By Arthur Alpert
So blatant is the Albuquerque Journal’s politicizing of its news columns that dissecting it is shooting fish in a barrel. It’s a useful exercise, though, so I was going to discourse today on the editors’ passion for percussion, their drums of doom on the deficit – when – wham! bang! – it hit me.
“Idiot, “ I explained to myself, “the Journal’s skewed news isn’t the point. Not the crucial point, anyway.”
What’s crucial is what the Journal omits – stories, trends, even ideas it finds repugnant.
And the deficit offers a shining example. It may be too small. Yet I cannot recall ever reading that argument in the Journal. Not ever.
So what if Joseph Stiglitz, former chief economist at the World Bank, advisor to President Clinton and a Nobel Prize-winner, writes in his (dynamite) new book, “Free Fall”:
“In the end, the Obama administration’s stimulus made a big difference – but it should have been bigger and better designed.”
No matter that Stiglitz wrote elsewhere:
“That deficit reduction leads to a strong economy was an idea that Andrew Mellon tried in the midst of the Great Depression…the effect, of course was not positive. Then came Keynesian economics.”
So what if Paul Krugman, another economics Nobelist, writes in the N.Y. Times Feb. 5:
“The point is that running big deficits in the face of the worst economic slump since the 1930s is actually the right thing to do. If anything, deficits should be bigger than they are because the government should be doing more than it is to create jobs.”
So what if economists Jared Bernstein, Dean Baker and James K. Galbraith agree?
Of course, they could be exceptions to a broad consensus, right? Wrong. When the Wall Street Journal asked 51 economists (Dec. 11) if the federal government should act to create jobs, 27 said, “Yes.” Translation? They would boost the deficit.
Beyond deficits, the crash has prompted a global rethinking of free market theory; even market fundamentalist Alan Greenspan wrestles with doubt – which you wouldn’t know from the Albuquerque Journal.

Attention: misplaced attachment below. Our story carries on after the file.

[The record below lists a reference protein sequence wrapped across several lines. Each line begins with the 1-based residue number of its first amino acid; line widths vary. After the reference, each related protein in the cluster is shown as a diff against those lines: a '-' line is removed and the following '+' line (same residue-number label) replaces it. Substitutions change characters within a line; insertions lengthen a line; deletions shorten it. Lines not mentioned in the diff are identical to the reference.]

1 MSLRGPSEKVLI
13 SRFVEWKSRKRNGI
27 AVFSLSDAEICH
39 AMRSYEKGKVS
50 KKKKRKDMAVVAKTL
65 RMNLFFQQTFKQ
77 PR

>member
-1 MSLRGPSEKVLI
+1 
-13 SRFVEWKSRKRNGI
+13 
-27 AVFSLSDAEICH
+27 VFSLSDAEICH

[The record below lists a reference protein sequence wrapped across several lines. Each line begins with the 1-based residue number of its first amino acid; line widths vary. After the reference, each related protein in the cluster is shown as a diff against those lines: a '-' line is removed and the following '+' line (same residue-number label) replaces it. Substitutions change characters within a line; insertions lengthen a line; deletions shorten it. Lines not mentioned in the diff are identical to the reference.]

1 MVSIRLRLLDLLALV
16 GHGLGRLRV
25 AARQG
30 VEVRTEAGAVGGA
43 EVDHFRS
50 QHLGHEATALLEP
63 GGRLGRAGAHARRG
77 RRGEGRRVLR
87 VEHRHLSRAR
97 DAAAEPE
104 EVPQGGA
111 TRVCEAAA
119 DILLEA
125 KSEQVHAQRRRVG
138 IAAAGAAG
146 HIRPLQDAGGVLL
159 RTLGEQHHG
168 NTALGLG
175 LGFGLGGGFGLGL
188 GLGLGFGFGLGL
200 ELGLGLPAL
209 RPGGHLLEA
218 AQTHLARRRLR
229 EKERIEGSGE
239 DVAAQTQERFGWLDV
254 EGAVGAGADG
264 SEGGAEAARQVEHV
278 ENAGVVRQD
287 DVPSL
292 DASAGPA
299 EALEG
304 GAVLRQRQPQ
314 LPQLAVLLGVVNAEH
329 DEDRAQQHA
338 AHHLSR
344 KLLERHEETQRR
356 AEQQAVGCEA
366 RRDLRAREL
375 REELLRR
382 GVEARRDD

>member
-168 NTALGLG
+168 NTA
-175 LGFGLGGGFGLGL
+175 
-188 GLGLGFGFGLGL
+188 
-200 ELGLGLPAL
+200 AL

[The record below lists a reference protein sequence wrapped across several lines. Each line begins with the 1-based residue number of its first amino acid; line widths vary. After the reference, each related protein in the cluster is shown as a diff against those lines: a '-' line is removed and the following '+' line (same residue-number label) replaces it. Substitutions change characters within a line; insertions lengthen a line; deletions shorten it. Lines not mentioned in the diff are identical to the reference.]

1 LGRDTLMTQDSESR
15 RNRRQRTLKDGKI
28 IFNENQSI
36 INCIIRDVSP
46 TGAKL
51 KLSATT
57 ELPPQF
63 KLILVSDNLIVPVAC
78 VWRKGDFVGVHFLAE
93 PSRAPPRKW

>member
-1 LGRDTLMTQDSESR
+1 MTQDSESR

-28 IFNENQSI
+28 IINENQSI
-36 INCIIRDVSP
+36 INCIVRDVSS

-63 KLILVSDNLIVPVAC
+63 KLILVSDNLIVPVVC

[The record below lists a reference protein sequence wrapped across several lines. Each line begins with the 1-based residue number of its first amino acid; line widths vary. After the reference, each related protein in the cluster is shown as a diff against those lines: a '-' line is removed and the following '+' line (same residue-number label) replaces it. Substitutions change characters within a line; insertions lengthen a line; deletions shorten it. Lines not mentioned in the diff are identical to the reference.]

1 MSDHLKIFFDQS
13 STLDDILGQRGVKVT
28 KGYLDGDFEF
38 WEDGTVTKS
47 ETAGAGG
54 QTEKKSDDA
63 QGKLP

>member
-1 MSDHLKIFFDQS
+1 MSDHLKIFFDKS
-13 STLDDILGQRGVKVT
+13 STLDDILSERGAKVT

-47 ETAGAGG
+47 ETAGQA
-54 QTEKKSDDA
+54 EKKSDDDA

That’s partly because management leans on economists of the laissez-faire faith for its Op Ed pages, but there’s more. The Journal also will publish any ignoramus advocating its cause – see Cal Thomas, Feb. 9. Finally, most egregiously, the editors respect no boundary between Journal editorial beliefs and the news.
To demonstrate that last, let’s move from what the daily won’t print to what it does print – with a twist. Here’s a Cliff Notes version of the piece I meant for today:
The Journal ran an Op Ed column – played as a news account – on its front page Friday, Feb. 5.
Using Congress’ action on the debt limit as a news peg, Andrew Taylor (Associated Press, Washington) wrote this lead:
“The House on Thursday voted to allow the government go to $1.8 trillion deeper in debt – an increase of about $6,000 more for every U.S. resident that provided a vivid election-year reminder of the nation’s perilous financial condition.”
Whoa! Taylor stated the “nation’s perilous financial condition” as fact. It’s opinion. He fingered the deficit as a present danger. That, too, is debatable. And the long piece, while thoughtful, contained assumptions galore, marking it as opinion, not news.
After all, what news reporter would perpetrate:
“Economists warn that the rising debt could force interest rates higher and, if left unchecked, could have even worse consequence for the economy.”
All economists? Some economists? Which economists? Taylor named none, cited no survey. This “reporting” wouldn’t pass muster in a UNM journalism class. Nonetheless, a Journal editor called it news and ran it up front.
I fear that Krugman was correct when he speculated (Feb. 5, again) that the Republican agenda includes ramping up “deficit-hysteria.” That might explain the Journal’s editorial decision.
But these are discouraging words, so let’s end on something positive.
On the very front page that featured Taylor’s Op Ed as “news,” the Journal ran local reporter Dan Boyd’s account of the Legislature’s progress.
It was news and it was excellent.